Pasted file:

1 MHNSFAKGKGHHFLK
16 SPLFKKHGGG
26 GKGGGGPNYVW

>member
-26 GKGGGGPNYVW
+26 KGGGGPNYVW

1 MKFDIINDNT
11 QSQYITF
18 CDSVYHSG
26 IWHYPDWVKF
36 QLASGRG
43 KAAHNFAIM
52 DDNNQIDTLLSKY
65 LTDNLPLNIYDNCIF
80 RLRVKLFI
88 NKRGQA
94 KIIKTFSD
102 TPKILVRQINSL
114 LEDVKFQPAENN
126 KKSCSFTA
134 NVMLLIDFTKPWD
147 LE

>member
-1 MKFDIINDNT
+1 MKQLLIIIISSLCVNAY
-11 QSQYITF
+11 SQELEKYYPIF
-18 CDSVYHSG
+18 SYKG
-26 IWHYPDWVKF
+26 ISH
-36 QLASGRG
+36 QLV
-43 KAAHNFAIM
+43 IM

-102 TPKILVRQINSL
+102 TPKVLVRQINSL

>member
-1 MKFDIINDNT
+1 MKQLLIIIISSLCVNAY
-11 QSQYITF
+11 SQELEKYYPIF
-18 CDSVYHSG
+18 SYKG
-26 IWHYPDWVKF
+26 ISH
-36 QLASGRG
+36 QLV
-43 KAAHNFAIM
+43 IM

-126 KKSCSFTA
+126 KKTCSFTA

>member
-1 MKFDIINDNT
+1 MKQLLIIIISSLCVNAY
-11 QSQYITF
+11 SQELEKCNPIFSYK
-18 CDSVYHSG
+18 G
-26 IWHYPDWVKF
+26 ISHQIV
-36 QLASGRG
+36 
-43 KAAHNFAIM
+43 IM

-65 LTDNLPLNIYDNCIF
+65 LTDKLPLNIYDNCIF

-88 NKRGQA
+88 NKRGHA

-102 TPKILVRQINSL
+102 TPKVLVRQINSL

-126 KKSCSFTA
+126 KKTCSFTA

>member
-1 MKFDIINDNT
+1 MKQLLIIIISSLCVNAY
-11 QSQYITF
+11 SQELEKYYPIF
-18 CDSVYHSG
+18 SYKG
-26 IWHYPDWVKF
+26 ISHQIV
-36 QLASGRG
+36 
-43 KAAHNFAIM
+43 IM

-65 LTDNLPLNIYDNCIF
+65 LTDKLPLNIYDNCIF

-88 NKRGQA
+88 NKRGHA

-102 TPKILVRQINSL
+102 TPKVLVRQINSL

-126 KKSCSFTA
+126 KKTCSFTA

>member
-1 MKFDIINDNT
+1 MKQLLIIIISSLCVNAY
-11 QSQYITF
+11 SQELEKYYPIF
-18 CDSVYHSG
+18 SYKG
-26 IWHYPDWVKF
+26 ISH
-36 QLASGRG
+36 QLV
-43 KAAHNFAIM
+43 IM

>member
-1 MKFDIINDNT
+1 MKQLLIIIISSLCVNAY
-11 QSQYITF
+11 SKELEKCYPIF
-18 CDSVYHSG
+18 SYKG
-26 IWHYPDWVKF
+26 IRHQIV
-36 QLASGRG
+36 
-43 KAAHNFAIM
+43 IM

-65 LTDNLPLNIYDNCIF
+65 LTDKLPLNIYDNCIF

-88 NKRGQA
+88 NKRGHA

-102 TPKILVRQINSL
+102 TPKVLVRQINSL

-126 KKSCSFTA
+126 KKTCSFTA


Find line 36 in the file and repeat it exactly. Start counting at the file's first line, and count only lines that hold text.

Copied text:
-102 TPKILVRQINSL